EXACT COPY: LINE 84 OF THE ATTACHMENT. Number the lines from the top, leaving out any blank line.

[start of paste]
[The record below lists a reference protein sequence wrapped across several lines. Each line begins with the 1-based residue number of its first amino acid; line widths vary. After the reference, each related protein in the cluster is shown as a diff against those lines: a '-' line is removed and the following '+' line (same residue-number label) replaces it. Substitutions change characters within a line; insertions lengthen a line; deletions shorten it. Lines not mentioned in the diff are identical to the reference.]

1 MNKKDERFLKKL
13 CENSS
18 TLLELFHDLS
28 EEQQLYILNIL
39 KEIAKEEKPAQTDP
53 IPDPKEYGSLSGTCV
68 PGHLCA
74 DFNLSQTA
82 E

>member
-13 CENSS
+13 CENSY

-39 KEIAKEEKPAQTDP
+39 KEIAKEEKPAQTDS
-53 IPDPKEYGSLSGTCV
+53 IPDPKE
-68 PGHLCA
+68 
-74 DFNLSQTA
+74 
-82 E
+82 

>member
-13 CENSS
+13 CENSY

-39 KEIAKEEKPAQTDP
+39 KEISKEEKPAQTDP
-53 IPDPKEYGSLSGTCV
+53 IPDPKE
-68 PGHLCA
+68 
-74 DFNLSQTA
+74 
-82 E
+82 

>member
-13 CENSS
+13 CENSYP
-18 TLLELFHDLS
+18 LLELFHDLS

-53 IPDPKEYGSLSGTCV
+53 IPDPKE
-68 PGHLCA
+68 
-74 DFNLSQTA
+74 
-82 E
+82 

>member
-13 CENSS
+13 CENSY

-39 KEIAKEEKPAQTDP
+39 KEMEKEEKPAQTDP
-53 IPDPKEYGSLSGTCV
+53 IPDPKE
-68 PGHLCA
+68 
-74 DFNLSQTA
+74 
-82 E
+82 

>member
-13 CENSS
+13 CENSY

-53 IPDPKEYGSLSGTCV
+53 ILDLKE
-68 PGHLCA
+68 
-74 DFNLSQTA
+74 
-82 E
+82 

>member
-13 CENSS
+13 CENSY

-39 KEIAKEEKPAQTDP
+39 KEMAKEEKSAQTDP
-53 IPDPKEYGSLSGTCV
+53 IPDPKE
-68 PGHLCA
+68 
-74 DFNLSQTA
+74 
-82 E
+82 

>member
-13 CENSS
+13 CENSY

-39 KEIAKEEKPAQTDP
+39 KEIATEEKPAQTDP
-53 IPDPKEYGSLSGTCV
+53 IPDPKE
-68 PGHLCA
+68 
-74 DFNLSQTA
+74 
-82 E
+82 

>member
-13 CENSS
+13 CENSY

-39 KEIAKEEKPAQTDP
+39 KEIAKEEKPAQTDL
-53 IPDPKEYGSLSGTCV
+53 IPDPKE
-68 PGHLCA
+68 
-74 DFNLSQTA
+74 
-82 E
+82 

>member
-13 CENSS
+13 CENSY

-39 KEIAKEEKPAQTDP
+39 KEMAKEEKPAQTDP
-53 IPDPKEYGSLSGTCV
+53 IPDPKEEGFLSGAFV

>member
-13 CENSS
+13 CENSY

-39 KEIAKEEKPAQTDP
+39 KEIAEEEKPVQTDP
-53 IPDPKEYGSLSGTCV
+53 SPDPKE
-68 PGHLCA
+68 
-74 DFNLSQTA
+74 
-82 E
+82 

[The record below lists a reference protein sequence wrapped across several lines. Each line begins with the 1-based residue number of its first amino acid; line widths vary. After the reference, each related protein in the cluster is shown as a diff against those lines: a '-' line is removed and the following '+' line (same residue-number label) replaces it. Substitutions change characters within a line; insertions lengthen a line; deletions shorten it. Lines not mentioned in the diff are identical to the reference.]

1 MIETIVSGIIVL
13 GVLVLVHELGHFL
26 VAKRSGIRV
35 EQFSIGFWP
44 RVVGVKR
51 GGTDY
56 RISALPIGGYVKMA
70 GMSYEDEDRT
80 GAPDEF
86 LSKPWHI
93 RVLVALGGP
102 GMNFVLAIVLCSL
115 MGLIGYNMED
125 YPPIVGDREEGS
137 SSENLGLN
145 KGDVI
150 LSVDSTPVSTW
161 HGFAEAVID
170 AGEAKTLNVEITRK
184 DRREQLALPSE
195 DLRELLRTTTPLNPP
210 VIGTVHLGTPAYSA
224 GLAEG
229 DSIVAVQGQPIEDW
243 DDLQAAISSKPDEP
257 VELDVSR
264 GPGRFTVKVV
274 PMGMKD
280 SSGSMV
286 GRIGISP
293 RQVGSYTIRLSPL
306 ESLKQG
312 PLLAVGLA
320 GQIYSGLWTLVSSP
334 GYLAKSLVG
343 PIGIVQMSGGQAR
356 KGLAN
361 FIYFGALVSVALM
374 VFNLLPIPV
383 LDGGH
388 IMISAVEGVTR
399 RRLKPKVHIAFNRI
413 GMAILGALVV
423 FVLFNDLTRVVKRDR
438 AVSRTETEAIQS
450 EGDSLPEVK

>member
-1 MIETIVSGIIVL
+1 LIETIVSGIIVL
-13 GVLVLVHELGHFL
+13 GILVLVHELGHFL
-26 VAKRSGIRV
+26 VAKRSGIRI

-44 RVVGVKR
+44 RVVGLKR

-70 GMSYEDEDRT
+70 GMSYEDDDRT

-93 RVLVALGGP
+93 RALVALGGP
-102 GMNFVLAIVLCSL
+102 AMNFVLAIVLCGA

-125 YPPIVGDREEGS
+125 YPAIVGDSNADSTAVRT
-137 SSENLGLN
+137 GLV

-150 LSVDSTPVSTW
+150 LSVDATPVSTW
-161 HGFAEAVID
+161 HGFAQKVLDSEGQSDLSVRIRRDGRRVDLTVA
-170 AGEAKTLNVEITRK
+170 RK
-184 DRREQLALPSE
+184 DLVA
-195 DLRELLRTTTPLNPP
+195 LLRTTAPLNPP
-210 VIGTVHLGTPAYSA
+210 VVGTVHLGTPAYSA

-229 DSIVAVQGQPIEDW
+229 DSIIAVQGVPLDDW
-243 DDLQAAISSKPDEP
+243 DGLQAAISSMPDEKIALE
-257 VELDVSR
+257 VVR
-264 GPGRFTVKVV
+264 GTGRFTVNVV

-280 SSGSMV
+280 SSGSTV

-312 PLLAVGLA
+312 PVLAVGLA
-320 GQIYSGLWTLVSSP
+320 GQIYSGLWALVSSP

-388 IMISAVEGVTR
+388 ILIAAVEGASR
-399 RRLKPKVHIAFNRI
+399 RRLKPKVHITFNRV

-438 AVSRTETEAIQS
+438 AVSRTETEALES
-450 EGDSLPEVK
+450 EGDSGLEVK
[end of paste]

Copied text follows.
+74 